Virtual Machines – Overview

Ever wanted to have two operating systems running on the same computer at once? Maybe macOS for certain tasks and software like Logic Pro X, and Windows for playing games and general usage. Virtual machines are emulated “machines” that can run different types of Operating Systems. It emulates a computer’s architecture that provides full functionality much like a real physical computer, except it is virtual and runs on top of the host machine. Virtual Machines generally offer a substitute or an extension to a physical machine; it allows additional potential in workflows and computer usage. Modern virtual machines use what’s called Hardware-Assisted Virtualization. This essentially uses a computer’s processor, both Intel, and AMD, to execute fully functional instructions that make up a full machine virtually. A small limitation to this is that the software and operating systems that can be installed need to support the same instruction set as the computer’s processor. However, considering AMD and Intel’s x86 instruction set’s ubiquity, most modern operating systems and software will fully support and coexist with this feature. The limitation is only noticeable when trying to run OS’s made for a different architecture; an example is System 7 (Old macOS) made for the PowerPC architecture, which requires software emulation. Hardware emulation has the advantage of speed, however.


There is a lot of great software they can emulate and create a virtual computer environment. Some are paid, while some are free to use. Some are also bundled through Windows. One of the great ones are:

VMware Player and Workstation

VMware Player and Workstation is a very versatile software, it bundles all the necessary features, and it allows for great 3D virtualization (graphics virtualization) to run 3D tasks on the virtual machine. VMware is also very versatile with software selection, and there are prebuilt macOS builds as well for VMware. Multiple instances can also be utilized, as well. VMware also has access to its OS ecosystem and VMware servers as well.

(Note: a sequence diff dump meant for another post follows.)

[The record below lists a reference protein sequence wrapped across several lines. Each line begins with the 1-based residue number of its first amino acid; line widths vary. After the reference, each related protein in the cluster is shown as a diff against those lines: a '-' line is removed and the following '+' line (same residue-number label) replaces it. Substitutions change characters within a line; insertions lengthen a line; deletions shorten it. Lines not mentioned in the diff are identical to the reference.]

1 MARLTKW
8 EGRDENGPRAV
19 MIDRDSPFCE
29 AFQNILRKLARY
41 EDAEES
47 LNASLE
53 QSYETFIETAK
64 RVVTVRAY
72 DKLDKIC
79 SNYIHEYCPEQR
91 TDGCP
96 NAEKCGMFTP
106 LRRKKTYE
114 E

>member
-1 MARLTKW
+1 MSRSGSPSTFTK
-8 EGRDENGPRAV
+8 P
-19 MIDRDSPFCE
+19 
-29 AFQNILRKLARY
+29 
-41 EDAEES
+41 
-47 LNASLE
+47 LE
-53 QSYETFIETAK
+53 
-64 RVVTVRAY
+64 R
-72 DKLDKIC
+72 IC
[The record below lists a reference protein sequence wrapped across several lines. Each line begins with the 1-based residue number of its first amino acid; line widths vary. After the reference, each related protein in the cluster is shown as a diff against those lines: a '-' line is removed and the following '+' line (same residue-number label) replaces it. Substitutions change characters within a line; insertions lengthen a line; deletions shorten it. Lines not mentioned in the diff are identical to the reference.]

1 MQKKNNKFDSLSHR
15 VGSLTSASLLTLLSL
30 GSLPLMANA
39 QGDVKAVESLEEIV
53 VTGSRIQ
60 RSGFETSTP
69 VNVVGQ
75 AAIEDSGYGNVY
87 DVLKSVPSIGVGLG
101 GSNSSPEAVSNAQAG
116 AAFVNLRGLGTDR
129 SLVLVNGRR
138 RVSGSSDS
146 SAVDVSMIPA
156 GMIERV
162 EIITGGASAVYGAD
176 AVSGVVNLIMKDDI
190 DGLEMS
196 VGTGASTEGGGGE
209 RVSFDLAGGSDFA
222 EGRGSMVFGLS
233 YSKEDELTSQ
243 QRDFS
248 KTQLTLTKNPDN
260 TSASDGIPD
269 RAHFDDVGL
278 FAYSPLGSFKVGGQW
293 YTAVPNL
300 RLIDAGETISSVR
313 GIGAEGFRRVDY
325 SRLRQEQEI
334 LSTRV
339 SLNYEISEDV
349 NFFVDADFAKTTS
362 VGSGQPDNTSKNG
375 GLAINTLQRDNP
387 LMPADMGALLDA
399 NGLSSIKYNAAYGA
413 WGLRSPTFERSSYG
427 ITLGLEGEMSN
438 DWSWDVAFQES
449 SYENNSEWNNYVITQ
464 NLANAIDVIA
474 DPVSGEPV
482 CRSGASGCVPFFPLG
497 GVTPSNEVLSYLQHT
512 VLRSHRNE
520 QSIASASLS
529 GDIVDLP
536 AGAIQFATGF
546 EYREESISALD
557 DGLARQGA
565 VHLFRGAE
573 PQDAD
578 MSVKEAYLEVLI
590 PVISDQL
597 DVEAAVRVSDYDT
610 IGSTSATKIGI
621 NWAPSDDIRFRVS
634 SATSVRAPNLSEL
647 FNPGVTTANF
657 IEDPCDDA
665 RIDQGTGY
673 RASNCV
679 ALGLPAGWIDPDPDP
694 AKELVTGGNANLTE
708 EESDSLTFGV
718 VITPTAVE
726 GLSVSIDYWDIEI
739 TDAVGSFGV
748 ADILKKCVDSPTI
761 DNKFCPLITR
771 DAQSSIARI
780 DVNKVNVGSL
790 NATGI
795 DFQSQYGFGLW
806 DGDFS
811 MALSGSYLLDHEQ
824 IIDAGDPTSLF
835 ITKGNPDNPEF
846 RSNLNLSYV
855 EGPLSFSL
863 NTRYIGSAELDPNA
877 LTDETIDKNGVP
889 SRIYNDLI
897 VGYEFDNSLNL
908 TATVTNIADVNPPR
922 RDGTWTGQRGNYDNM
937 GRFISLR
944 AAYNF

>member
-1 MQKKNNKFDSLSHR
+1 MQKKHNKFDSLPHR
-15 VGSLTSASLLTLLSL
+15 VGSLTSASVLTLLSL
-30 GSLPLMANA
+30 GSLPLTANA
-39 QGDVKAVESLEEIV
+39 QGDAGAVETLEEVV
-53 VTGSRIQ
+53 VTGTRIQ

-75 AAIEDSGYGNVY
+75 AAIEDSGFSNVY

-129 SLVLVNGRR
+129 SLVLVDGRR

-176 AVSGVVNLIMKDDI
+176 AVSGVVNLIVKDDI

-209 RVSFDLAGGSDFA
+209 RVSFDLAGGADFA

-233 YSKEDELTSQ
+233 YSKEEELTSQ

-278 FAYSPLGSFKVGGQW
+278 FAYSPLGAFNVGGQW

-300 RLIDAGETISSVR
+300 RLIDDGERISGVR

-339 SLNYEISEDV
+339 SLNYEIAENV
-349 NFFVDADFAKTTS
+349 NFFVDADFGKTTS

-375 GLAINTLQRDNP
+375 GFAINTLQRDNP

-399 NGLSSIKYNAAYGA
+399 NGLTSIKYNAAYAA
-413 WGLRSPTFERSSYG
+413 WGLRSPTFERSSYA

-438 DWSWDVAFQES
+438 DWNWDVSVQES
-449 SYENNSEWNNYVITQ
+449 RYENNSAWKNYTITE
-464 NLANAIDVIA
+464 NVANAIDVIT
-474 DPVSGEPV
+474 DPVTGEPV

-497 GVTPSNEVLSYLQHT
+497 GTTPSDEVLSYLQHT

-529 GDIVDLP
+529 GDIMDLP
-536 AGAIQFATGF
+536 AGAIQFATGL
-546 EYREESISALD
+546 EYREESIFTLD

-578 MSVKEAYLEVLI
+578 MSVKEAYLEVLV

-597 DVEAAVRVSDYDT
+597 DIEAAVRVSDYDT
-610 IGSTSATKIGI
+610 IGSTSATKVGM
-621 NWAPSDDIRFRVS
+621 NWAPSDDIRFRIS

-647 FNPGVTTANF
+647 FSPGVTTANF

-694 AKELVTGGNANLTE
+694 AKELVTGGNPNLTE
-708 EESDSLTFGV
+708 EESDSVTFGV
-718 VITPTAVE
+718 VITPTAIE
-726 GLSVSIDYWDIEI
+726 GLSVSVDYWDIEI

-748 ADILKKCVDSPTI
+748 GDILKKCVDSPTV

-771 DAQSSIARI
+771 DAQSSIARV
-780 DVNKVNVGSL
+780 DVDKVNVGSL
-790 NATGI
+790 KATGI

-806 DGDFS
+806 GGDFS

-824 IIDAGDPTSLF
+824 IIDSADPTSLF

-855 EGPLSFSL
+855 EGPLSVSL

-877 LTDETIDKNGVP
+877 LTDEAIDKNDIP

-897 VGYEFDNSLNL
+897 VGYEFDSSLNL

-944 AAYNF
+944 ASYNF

Positives include
  • USB 3.0
  • Virtual Machine Snapshot
  • vSphere/ESXi Server
  • 3D graphics acceleration with DX10 
  • Networking and Printing

Virtual Box

VirtualBox is free software that does a lot of VMware can do; it is made by Oracle, a company known for Java. VirtualBox is open source as well, and there are extensions to it as well that adds PXE, Remote Desktop, and USB Passthrough. VirtualBox doesn’t nearly as many features as Workstation, though. The 3D acceleration isn’t at the same level. There is no integration with vSphere or ESXi, and it is a little bit harder to install macOS. 

Positives include
  • Cross-platform for Windows, macOS, Linux, Solaris
  • Command Line
  • Video Capture of VM
  • USB Support (with Extension pack)
  • Drive Encryption (with Extension pack)

Notable Things

A few things to note before installing these softwares and start creating a virtual machine is to consider the amount of spare performance and hardware available. Usually, a few gigabytes of ram spare is required, as well as 1-2 cores of CPU available. Hard disk space depends entirely on the OS; for Windows, it is usually 40GB, Linux around 20GB. The proper amount defaults in each software—the more spare performances and hardware, the better, and the more virtual instances that can be run. ISOs (Images) or Discs of the operating system are needed to install the software as well; Windows ISO can be obtained from Microsoft, Linux ISOs can be obtained from the specific Linux Distro website, while macOS is a little more complicated. Making sure VT-x and AMD-V is also important. This can be done in the BIOS of a physical machine. Similarly, knowing if the OS architecture is 32 bit or 64 bit is also important. Hosts that are 32bit can only run 32bit instances, while 64bit hosts can run both 32bit and 64bit OS.

Useful Links:


In conclusion, virtual machines are a good way to create more instances of the software and operating systems to help ease workflow, run apps that do aren’t supported or native to the currently running operating system. Virtual Machines also allow for server hosting and testing applications in a Sandboxed Environment to prevent viruses from infiltrating the host machine as well.

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